Drug use, testing central to Wednesday testimony in Glenwood murder trial
Prosecution continued to present evidence Wednesday, the sixth day of the trial against Gustavo Olivo-Tellez, 29, accused of first-degree murder in the shooting of Blanca Salas-Jurado Oct. 7, 2016.
Most of the day was taken in cross examination of Garfield County Sheriff’s Office Deputy Matthew Jenness, one of two lead investigators in the case and the prosecution’s advisory witness.
Jenness traveled to Grand Junction after Salas’ body was discovered in Glenwood Springs to assist in apprehending Olivo-Tellez and codefendant Michelle Castillo, 26, where they had stayed the night in a hotel after the Salas shooting.
Olivo-Tellez’ principal attorney, Garth McCarty, pressed Jenness on a number of areas critical to the defense’s case that Olivo-Tellez did not shoot his estranged wife “after deliberation,” as required by the charges. Rather, his attorneys say he acted in a heat of passion after several days of heavy methamphetamine and alcohol consumption.
McCarty asked Jenness if he had seen reports from other lead detectives who interviewed people who knew of Olivo-Tellez’s meth and alcohol use.
Specifically, McCarty asked if Jenness was aware that Olivo-Tellez had been in communication with a woman about his drug use the day before the shooting.
Jenness testified that he was made aware of certain statements related to that during the course of the investigation, but many came from people who Jenness did not interview personally.
McCarty also zeroed in on why Olivo-Tellez was not subjected to drug testing when he was arrested around 7 a.m. the day after Salas was shot dead.
Ninth District Attorney Jeff Cheney objected to the relevance of that line of questioning when McCarty went into specific, standardized field sobriety tests.
“This isn’t a DUI case,” Judge John Neiley said, sustaining Cheney’s objection to those questions.
McCarty countered that the case was much more important. “This is a much more serious case that involves drugs and alcohol,” McCarty said.
Even though some of those questions were limited, juror-submitted queries to Jenness later in the day brought some answers to the drug testing question.
McCarty said later that he was not interested in arguing that sobriety tests should have been done, or suggesting that such tests would have proven something about his client’s sobriety 11 hours earlier, when he is accused of shooting Salas.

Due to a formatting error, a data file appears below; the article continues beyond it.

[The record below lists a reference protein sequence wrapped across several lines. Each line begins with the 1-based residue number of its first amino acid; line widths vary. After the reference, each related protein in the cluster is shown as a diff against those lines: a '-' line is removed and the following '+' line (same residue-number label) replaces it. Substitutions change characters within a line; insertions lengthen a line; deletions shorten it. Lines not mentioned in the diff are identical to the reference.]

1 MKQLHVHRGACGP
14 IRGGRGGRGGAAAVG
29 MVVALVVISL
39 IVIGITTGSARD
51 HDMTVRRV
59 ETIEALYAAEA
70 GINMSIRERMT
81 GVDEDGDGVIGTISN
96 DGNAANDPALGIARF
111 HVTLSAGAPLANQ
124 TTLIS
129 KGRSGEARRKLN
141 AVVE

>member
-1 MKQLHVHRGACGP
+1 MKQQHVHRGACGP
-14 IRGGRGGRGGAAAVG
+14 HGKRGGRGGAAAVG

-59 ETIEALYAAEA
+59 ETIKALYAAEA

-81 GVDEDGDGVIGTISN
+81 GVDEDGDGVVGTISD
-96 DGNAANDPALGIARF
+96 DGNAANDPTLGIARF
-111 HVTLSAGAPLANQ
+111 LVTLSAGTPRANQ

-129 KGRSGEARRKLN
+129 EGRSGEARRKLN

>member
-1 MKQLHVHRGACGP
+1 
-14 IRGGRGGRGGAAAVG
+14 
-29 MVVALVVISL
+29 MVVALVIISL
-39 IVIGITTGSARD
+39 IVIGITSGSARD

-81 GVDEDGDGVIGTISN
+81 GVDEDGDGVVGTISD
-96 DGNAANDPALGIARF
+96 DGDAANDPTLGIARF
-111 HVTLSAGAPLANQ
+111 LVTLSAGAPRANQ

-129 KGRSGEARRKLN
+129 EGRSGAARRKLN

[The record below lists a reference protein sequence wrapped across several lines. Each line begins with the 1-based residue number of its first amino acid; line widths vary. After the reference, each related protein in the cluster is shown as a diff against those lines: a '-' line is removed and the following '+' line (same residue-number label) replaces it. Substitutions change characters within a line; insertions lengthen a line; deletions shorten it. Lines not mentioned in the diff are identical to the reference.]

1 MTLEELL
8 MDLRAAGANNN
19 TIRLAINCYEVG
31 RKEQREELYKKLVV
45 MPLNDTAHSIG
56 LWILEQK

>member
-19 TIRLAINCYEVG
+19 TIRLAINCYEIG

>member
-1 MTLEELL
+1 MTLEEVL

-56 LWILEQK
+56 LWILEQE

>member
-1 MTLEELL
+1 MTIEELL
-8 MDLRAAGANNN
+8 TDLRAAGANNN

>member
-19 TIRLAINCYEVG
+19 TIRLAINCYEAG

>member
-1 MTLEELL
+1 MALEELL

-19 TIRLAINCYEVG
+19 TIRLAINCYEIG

McCarty wanted to establish whether there were standard drug-testing parameters that were properly followed.
Drug testing “is not something we routinely do on criminal suspects without a substantial piece of information,” Jenness said.
Drawing blood without the suspect’s permission requires a warrant, where officers must prove probable cause that the blood will reveal something, he explained.
“We can’t just take blood without a warrant for that person,” Jenness said. Other law enforcement officers who assisted in Olivo-Tellez’ arrest testified earlier in the trial that they did not notice any of the common signs of impairment.
Jenness also testified that the investigation didn’t cover searches of Olivo-Tellez’ Denver-area residence or workplace, and that detectives did not interview the defendant’s friends about his drug habits.
The officer who searched Olivo-Tellez’ black Camaro where it was abandoned in Rifle testified late Wednesday that he found no drugs or paraphernalia in the car. But there was a nearly-empty bottle of cinnamon-flavored whiskey and empty beer cans, according to the officer.
Also in the Camaro were five .357 bullets (Salas was shot four times with a 9 mm semiautomatic handgun), pay stubs and receipts, a pair of underwear and a digital camera.
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According to the arrest affidavit, upon waking up and realizing a police officer was standing over him the male subject said, “Whoa, when did you get here?”